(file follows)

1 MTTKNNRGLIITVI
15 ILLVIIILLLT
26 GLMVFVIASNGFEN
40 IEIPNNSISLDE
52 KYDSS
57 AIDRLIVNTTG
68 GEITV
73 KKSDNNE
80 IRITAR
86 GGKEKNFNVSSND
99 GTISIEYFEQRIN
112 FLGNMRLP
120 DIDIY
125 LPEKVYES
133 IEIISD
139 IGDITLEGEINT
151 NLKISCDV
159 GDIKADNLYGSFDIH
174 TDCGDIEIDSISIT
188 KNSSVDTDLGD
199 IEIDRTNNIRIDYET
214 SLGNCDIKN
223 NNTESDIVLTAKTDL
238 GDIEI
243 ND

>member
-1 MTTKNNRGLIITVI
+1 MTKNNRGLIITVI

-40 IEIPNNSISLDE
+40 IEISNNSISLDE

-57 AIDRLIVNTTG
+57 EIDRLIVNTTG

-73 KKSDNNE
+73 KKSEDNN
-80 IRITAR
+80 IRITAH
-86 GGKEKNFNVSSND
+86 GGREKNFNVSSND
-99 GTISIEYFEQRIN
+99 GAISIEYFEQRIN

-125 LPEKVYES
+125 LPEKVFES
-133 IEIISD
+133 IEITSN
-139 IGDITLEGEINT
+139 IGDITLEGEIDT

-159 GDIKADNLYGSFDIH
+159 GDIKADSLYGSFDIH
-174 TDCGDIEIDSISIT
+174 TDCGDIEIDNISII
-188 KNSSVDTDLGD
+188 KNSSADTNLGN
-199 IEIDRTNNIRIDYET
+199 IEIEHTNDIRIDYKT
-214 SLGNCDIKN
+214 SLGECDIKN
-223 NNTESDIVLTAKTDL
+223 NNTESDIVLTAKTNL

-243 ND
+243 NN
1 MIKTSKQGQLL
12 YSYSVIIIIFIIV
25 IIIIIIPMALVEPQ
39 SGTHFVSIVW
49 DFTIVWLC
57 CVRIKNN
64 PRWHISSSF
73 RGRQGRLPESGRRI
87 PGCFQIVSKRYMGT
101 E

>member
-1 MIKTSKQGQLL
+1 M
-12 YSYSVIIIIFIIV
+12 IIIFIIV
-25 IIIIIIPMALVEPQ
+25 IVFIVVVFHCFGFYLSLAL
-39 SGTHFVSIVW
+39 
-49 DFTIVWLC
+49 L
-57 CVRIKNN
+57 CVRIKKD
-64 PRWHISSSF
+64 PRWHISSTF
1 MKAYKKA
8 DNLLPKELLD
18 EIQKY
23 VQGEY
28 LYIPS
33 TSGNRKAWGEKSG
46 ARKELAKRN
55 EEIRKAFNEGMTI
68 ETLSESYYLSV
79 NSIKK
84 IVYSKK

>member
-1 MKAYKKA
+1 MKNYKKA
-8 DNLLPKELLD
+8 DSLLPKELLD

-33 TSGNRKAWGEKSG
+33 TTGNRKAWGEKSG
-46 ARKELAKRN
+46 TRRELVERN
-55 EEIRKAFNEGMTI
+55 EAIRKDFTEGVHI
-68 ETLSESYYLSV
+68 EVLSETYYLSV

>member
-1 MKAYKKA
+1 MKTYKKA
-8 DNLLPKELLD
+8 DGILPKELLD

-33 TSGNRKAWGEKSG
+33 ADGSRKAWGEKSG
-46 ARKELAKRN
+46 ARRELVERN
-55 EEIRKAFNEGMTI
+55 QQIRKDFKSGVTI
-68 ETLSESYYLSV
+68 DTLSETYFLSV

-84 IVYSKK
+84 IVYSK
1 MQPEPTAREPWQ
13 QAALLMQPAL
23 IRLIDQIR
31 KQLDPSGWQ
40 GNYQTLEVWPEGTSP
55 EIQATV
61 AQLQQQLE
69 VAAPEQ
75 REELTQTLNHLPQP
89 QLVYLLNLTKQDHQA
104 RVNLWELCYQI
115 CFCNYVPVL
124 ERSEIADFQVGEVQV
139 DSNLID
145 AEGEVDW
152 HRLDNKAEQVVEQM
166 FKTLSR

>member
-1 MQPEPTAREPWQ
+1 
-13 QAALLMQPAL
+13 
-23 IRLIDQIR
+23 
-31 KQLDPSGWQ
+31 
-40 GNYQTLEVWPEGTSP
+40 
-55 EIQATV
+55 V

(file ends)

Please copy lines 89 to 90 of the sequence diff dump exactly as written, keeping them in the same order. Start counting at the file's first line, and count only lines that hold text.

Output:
23 VQGEY
28 LYIPS